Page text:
Harrisburg, PA — Thinking of visiting a beautiful Pennsylvania park to enjoy the wide open spaces of the Keystone State? You better make sure you get a COVID-19 test first and carry your papers because it is now illegal to visit a Pennsylvania park without a COVID-19 test.
On Friday, Pennsylvania Department of Conservation and Natural Resources (DCNR) Secretary Cindy Adams Dunn announced changes to operating procedures for state park and forest facilities that will require out-of-state visitors to comply with orders intended to prevent the spread and mitigate the impacts of COVID-19.
“Since the beginning of efforts to address the pandemic we have kept our state park and forest lands open to all so that people can safely enjoy outdoor recreation as a way to maintain positive physical and mental health, and that will continue to be the case,” Dunn said. “We are making some changes to our overnight stays for out-of-state-visitors and our programming to help decrease the spread of COVID-19.”
For the safety of visitors and staff, DCNR will be requiring guests to cancel and refunds will be issued if they are unable to honor mitigation efforts:
- Anyone who visits from another state must have a negative COVID-19 test within 72 prior to entering the commonwealth;
- If someone cannot get a test or chooses not to, they must quarantine for 14 days upon arrival in Pennsylvania before visiting a state park or forest; and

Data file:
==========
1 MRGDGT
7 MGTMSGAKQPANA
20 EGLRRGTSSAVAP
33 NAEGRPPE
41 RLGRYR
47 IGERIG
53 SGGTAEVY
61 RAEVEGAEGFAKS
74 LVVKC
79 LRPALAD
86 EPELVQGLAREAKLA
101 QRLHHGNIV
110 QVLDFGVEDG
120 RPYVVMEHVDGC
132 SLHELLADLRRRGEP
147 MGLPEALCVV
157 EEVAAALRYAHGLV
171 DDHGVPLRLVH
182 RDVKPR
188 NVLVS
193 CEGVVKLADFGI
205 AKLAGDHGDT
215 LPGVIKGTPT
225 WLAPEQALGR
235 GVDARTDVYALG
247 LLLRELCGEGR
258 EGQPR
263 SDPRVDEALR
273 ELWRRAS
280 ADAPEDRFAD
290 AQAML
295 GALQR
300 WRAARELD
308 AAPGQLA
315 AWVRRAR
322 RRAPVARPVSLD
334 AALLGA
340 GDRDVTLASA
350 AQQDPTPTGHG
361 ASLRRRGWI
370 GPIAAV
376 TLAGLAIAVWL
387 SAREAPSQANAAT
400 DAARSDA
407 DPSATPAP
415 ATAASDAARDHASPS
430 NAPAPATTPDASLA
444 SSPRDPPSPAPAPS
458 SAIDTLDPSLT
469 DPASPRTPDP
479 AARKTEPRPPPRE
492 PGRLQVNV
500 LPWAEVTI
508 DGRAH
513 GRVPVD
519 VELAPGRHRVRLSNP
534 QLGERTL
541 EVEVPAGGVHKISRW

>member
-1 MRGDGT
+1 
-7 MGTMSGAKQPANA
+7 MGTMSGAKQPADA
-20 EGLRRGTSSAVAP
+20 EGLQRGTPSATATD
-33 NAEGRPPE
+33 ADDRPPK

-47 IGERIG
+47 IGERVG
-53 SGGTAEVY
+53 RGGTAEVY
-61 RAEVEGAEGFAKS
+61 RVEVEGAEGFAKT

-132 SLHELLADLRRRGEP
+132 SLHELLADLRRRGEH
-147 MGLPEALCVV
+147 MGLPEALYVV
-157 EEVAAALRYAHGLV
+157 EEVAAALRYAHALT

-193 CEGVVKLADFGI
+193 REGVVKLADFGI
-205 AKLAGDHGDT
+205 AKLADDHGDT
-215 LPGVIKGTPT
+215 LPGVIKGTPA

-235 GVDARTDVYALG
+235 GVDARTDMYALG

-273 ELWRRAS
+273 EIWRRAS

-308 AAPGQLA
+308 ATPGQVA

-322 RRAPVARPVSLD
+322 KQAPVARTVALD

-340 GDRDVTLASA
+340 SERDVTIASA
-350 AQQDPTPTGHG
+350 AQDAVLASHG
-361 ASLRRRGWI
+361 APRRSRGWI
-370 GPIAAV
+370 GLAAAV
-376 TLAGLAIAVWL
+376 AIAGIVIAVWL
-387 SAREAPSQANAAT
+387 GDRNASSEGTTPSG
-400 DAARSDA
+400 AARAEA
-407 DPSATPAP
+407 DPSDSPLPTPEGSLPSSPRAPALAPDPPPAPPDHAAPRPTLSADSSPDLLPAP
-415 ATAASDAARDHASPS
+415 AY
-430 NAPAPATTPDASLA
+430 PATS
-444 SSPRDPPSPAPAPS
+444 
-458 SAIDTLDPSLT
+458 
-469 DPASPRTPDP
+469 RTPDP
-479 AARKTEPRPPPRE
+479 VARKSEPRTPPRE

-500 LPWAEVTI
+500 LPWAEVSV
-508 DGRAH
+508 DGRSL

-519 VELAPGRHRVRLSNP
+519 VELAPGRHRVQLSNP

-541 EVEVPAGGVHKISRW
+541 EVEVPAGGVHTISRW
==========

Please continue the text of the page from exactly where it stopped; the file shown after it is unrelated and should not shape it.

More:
- Pennsylvanians visiting other states are required to have a negative COVID-19 test within 72 hours prior to their return to the commonwealth or to quarantine for 14 days upon return.
Out-of-state visitors cannot use state park overnight facilities to meet the 14-day quarantine requirement. Out-of-state residents visiting for the day also must comply with the mitigation efforts.
Visitors who don’t comply may be fined between $25 and $300.
Visitor center exhibit halls and interpretive areas will be closed, and all indoor programs will be canceled. Restrooms will continue to be available.
Masks are required to be worn:
- In park and forest offices;
- In any other indoor public space including restrooms;
- During both indoor and outdoor special events and gatherings; and
- Outdoors when visitors are unable to adequately social distance.
All outdoor environmental education and recreation programs will be limited to 20 people, to include staff and volunteer leaders. Masks must be work by all participants, and services will be denied if visitors cannot comply.
These changes are effective today, and will remain in effect until at least January 15, 2021.
Dunn noted that visits to Pennsylvania state parks have increased by more than a million visitors a month since the start of mitigation efforts, and that interest is expected to hold strong through the winter and spring.
“We encourage people to embrace being active outdoors, even in the winter, because there are so many benefits associated with enjoying nature,” Dunn said. “With the appropriate clothing and preparedness, winter is among the most beautiful and peaceful times in our parks and forests.”
To help avoid exposure to COVID-19 and still enjoy the outdoors:
- Don’t hike or recreate in groups – go with those under the same roof, and adhere to social distancing (stay 6 feet apart)
- Take hand sanitizer with you and use it regularly
- Avoid touching your face, eyes, and nose
- Cover your nose and mouth when coughing and sneezing with a tissue or flexed elbow
- If you are sick, stay home
Visitors can help keep state parks and forest lands safe by following these practices:
- Avoid crowded parking lots and trailheads
- Bring a bag and either carry out your trash or dispose of it properly
- Clean up after pets
- Avoid activities that put you at greater risk of injury, so you don’t require a trip to the emergency room
Pennsylvania has 121 state parks and 20 forest districts, and they are all open year round.